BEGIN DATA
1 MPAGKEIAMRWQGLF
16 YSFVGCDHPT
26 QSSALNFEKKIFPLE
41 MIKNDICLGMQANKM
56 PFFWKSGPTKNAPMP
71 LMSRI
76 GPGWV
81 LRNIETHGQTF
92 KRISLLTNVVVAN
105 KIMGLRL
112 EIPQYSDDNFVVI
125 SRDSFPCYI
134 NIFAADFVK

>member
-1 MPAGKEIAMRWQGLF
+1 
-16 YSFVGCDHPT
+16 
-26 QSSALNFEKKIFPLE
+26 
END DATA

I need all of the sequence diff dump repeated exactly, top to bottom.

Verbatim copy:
1 MPAGKEIAMRWQGLF
16 YSFVGCDHPT
26 QSSALNFEKKIFPLE
41 MIKNDICLGMQANKM
56 PFFWKSGPTKNAPMP
71 LMSRI
76 GPGWV
81 LRNIETHGQTF
92 KRISLLTNVVVAN
105 KIMGLRL
112 EIPQYSDDNFVVI
125 SRDSFPCYI
134 NIFAADFVK

>member
-1 MPAGKEIAMRWQGLF
+1 
-16 YSFVGCDHPT
+16 
-26 QSSALNFEKKIFPLE
+26 